"...he merely told
the unhappy Present to recite the Past
like a poetry lesson till sooner or later
it faltered at the line where
long ago the accusations had begun..."
Quoted in Richard Greene's introduction to the Collector's Library edition of Graham Greene's Ministry of Fear.
(I found the book a bit odd, but compelling.)
In FUTURE CRIMES, one of the world’s leading authorities on global security, Marc Goodman, takes readers deep into the digital underground to expose the alarming ways criminals, corporations, and even countries are using new and emerging technologies against you—and how this makes everyone more vulnerable than ever imagined.
Marc Goodman will be in conversation with Tim O'Reilly, CEO of O'Reilly Media. Since 1978, Tim O'Reilly has been a chronicler and catalyst of leading-edge development, honing in on the technology trends that really matter and galvanizing their adoption by amplifying "faint signals" from the alpha geeks who are creating the future. His company is publisher of the iconic "animal books" for software developers, creator of the first commercial website (GNN), organizer of the summit meeting that gave the open source software movement its name, and he was a key figure in the "Web 2.0" renaissance after the dot com bust, focusing the industry on the role of data rather than software in driving competitive advantage in the next generation of applications.
For those who don't know what the microbiome is, the article defines it with some interesting statistics:
"Typically, every person is home to about a hundred trillion microbial cells bearing five million different genes, totaling about 5 pounds of micro-organisms per person. Indeed, microbes in and on the body outnumber human cells about 10 to one.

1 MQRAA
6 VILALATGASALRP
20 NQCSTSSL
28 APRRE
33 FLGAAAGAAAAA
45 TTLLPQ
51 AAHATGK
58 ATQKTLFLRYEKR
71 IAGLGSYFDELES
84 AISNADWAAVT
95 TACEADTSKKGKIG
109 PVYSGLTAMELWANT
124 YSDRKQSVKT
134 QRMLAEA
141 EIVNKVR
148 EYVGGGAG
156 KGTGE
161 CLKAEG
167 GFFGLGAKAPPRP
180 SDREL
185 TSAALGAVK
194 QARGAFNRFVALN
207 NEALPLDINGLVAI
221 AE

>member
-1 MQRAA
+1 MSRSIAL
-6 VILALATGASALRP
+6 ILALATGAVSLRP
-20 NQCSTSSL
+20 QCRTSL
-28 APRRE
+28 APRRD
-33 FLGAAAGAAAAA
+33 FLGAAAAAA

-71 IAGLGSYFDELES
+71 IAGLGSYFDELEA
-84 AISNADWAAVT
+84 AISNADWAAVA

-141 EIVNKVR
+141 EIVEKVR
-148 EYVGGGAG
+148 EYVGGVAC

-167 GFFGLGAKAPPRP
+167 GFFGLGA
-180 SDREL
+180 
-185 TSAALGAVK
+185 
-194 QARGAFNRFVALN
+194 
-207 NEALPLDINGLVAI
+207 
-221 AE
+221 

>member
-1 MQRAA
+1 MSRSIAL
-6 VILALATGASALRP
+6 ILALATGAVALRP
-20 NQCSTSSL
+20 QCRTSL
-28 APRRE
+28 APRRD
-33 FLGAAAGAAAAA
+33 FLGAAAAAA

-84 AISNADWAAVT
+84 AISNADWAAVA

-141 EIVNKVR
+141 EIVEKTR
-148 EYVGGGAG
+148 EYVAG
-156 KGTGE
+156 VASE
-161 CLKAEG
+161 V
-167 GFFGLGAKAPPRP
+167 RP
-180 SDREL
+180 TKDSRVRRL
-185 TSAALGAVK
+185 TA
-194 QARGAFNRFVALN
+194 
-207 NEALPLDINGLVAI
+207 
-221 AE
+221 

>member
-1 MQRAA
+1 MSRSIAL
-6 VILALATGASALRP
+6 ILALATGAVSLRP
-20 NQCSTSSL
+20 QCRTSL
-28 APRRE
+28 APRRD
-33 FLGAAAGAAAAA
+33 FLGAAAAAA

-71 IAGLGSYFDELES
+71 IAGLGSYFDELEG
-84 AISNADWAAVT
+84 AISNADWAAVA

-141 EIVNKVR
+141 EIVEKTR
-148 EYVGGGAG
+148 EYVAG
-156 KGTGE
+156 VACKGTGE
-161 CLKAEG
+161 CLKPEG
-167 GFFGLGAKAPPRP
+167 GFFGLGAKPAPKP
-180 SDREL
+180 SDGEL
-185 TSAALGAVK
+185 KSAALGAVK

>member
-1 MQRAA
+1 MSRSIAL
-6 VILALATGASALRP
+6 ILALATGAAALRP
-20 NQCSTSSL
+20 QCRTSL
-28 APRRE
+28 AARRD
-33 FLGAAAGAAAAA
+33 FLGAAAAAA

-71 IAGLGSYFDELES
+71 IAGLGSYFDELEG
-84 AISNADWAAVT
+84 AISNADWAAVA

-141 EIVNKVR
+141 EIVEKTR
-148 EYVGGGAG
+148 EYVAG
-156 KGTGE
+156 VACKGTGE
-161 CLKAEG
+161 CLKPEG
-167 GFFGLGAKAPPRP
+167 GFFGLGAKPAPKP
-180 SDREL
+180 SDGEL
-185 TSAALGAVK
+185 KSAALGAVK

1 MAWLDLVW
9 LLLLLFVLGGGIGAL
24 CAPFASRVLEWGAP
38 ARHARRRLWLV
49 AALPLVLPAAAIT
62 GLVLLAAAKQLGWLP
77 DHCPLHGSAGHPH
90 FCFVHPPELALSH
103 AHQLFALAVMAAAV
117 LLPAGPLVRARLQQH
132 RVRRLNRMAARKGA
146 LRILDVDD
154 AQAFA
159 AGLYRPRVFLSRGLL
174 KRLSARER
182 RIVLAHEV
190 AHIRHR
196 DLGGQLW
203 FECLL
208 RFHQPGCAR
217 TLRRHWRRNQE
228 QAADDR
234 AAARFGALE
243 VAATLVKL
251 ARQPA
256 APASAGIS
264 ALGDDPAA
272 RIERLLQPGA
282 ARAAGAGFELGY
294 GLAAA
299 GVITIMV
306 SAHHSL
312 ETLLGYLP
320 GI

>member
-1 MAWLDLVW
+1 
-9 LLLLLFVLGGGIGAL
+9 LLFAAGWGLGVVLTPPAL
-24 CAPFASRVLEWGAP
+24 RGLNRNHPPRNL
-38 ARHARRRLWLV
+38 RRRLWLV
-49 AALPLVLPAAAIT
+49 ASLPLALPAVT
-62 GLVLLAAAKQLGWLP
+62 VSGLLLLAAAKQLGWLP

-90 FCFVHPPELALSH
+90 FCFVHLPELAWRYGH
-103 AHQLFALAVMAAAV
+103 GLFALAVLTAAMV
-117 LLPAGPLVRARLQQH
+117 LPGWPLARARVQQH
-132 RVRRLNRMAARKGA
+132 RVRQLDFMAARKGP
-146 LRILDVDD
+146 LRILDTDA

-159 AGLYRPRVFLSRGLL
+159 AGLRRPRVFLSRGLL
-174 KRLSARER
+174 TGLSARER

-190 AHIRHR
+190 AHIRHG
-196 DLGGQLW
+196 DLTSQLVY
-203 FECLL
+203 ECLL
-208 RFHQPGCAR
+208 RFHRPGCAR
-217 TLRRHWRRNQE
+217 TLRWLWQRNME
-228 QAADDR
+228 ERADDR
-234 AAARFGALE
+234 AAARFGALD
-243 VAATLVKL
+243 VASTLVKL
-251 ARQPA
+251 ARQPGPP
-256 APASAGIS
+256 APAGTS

“You are a minority party in the democracy of the body,” Dr. Mason said.
"The body’s collection of microbes, called the microbiome, influences health in ways that researchers are only beginning to understand. They may be key to proper digestion, vitamin synthesis and brain function, new research suggests. Changes among the millions of microbes living in the human stomach also may promote obesity, trigger ulcers or affect how well a flu vaccine works."
The article describes a research project to explore signs of this microbiome expressed on surfaces throughout the NYC subways.
My two favorite quotes:
“A city is like an organism,” said IBM Corp. computational biologist Robert Prill, who is among those at the company investigating ways to better collect and analyze these immense new public-health genome databases. “It has a circulating system consisting of the movement of people.”
“We know next to nothing about the ecology of urban environments,” said evolutionary biologist Jonathan Eisen at the University of California at Davis. “How will we know if there is something abnormal if we don’t know what normal is?”
- O'Reilly MediaCEO, present
- Buzz (current)
- Bishop O'Connell High School
- St. Ignatius High School
- St. Cecilia's School
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